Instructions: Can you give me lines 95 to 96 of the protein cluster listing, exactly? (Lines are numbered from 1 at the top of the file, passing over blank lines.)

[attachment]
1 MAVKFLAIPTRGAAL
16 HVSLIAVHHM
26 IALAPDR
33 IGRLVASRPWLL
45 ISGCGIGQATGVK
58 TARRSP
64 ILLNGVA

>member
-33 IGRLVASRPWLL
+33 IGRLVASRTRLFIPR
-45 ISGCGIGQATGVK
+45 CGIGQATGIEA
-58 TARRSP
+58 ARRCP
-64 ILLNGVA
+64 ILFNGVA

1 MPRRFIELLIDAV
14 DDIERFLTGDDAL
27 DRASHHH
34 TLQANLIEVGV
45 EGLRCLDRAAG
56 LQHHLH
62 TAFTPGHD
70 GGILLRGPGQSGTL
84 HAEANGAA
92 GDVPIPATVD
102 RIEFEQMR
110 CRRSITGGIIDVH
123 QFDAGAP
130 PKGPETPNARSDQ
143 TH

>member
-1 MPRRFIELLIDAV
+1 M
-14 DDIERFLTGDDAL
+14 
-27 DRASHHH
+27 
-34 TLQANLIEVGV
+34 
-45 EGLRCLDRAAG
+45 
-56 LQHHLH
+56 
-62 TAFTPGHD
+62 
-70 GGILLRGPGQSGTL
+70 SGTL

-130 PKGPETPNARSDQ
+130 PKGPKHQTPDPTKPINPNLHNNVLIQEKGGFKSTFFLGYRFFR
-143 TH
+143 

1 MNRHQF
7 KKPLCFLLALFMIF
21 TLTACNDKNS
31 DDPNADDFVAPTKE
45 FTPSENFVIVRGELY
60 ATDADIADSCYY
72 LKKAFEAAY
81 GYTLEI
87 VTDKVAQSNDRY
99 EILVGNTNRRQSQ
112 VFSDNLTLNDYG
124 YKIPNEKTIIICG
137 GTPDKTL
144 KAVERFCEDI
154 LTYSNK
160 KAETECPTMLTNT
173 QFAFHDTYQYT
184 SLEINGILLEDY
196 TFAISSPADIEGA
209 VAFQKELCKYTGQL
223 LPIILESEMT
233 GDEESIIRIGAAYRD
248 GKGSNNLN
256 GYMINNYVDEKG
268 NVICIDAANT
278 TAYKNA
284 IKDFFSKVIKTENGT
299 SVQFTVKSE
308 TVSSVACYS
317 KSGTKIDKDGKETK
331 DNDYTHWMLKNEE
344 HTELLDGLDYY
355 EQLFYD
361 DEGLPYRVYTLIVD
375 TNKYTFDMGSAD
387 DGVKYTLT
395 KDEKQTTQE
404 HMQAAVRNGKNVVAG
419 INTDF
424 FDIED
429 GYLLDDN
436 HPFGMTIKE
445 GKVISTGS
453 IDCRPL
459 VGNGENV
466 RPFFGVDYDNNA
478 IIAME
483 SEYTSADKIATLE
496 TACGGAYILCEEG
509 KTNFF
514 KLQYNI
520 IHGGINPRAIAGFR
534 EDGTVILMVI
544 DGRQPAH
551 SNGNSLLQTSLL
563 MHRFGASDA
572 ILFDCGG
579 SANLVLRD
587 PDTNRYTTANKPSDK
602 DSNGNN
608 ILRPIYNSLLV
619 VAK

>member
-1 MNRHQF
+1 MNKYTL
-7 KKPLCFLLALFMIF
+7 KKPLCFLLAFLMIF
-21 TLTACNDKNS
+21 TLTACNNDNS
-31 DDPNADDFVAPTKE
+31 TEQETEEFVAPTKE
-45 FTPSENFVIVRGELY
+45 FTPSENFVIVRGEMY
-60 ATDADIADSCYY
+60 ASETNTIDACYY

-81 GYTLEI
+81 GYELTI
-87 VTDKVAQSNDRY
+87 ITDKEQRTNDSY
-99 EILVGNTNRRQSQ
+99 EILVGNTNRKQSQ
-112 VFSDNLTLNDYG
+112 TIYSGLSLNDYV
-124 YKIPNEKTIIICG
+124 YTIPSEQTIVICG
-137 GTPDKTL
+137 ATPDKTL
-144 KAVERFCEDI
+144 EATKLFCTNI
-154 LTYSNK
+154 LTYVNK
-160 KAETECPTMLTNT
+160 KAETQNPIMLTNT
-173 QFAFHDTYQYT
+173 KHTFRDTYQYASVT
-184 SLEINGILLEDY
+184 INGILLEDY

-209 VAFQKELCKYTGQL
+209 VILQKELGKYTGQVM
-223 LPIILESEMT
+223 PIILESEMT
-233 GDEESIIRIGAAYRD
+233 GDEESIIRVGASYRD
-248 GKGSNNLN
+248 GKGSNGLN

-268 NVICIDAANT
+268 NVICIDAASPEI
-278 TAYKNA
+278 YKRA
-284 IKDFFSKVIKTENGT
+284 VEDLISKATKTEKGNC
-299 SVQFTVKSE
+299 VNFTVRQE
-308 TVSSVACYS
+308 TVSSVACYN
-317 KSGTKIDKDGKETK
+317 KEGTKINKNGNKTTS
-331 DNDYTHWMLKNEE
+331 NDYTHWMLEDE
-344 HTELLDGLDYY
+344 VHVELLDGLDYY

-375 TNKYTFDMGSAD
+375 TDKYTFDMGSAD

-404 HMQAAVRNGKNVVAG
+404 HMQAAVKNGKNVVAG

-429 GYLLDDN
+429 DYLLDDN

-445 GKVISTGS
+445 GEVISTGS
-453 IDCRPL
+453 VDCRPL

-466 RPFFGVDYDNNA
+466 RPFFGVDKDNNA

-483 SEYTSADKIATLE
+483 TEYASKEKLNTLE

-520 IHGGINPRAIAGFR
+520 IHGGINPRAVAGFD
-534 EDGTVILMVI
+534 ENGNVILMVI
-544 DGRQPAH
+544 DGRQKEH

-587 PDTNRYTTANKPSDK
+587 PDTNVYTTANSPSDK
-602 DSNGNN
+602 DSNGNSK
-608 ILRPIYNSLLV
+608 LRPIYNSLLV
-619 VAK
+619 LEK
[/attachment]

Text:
445 GKVISTGS
453 IDCRPL